Why Learn International Marketing?
Ever wondered why studying International Marketing management was inevitable?
Let us have a look at certain fails in the International Marketing campaigns for some of the most powerful brands of the world.
When it comes to advertising, we’ve come a long way. All of these marketing slogans and brand names are perfectly fine……as long as we are marketing in our country. However, once we target customers outside our national boundaries, without knowing international marketing, this is what happens.
When Coca-Cola entered China, its name in China was read as “Ke-kou-ke- la,” meaning “Bite the wax tadpole” or the equally hilarious, “female horse stuffed with wax,” depending on the dialect. Coke then researched to find a phonetic equivalent “ko-kou-ko- le,” translating into “happiness in the mouth.”
When American fast food giant Kentucky Fried Chicken opened their first restaurant in Beijing in 1987, they accidentally translated KFC’s famous slogan, “Finger-lickin’ good” to “We’ll Eat Your Fingers Off!” in Chinese.
U.S. beer-making giant Coors apparently thought their slogan, “Turn it loose!” would translate to Spanish just fine. Unfortunately, “Turn it Loose” came out, “Suffer from Diarrhea” instead.
In 2006, hair care company Clairol introduced a curling iron called the Mist Stick, which did very well in U.S. markets. When the company marketed the product in Germany, however, they failed to realize that “mist” means “manure” in German. Oddly enough, the “Manure Stick” didn’t sell so well in Germany.
The American Dairy Association was so successful with its “Got Milk?” campaign that they decided to extend the ads to Mexico. Unfortunately, the Spanish translation was “Are you lactating?”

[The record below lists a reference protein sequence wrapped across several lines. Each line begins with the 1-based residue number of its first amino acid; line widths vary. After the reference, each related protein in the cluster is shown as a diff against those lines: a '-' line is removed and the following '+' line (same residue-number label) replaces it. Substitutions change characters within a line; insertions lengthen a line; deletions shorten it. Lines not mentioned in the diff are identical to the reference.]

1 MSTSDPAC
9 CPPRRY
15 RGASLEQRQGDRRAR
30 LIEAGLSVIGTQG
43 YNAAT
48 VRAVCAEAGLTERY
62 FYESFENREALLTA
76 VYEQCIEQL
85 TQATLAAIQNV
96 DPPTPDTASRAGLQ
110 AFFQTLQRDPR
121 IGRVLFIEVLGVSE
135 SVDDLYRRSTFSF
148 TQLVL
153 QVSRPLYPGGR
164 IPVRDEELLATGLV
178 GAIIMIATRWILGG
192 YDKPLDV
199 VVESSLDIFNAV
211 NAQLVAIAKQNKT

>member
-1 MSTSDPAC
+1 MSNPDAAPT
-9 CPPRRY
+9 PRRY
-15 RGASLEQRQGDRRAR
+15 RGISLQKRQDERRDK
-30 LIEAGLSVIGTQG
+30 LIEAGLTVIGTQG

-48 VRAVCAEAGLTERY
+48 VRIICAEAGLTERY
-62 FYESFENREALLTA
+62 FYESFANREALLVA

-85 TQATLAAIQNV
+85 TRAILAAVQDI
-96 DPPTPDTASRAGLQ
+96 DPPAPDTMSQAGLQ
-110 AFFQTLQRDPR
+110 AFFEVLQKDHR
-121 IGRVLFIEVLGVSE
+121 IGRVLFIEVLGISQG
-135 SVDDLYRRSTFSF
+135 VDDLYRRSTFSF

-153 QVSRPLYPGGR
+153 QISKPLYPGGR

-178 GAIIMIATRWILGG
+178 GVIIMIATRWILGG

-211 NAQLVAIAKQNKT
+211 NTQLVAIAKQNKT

6) A Japanese exporter trying to sell apparently in a western market.
Pepsi’s slogan “We bring you back to life” caused a bit of panic in China, where they read it as, “We bring your ancestors back from the grave.”
Puffs brand tissues are quite popular in the U.S. A., however, their quest for global marketing ran into a few snags due to their name. In Germany, “Puff” is a colloquial term for a whorehouse. In England, a similar word “Pouf,” is an offensive term for homosexual.
9) Another International Marketing Failure.
You can buy this product online here : https://www.neatoshop.com/product/Soup-for-Sluts-Ramen
10) Ford Pinto
The Ford Motor Company introduced the subcompact Pinto in 1971. The company couldn’t understand why they weren’t selling more cars in Brazil, until they learned that “Pinto” is Brazilian slang for “male genitals.”
11) Braniff Airlines
In 1977 Braniff Airlines only meant to advertise the leather seats they’d installed in First Class. Their slogan, “Fly in leather” translated for Spanish-speaking markets as, “Vuela en cuero,” which means “Fly naked.”
12) Parker Pens
When Parker Pen’s famous slogan “It won’t leak in your pocket and embarrass you” was translated into Spanish, it confused many Mexican consumers who read it as, “It won’t leak in your pocket and make you pregnant.”
13) Another example of poor Chinese to English translation resulting in an international marketing fail.
14) The Coca Cola Salesman in Saudi Arabia (A classic example of marketing failure that never gets old)
A disappointed Coca-Cola salesman returned from his assignment to Saudi Arabia. A friend asked him, “So why weren’t you successful with the Saudis?”
The salesman explained, “When I got posted, I was very confident that I could make a great sales pitch—but I had this little problem: I don’t speak Arabic. So I decided to convey my message through 3 posters. The first one shows a man lying in the hot desert sand totally exhausted and fainting. The second one shows him drinking Coca-Cola. The last one shows him now totally refreshed. I had dozens of these printed up and posted them all over the place.”
“Terrific! That should’ve worked!” said the friend. “So—what went wrong?”
“It should have worked,” said the salesman, “but no one told me they read from right to left!”
Companies cannot just concentrate on domestic markets if they are to remain competitive. And then if they have to go beyond their traditional market and be able to succed they must understand the various nuisances of international marketing like culture, language, demographics and various other components of the international marketing ecosystem.
By – Mohammad Haider Talat , Int’l Business Consultant, MBA from IIFT (2012-14 batch) can be reached out at email@example.com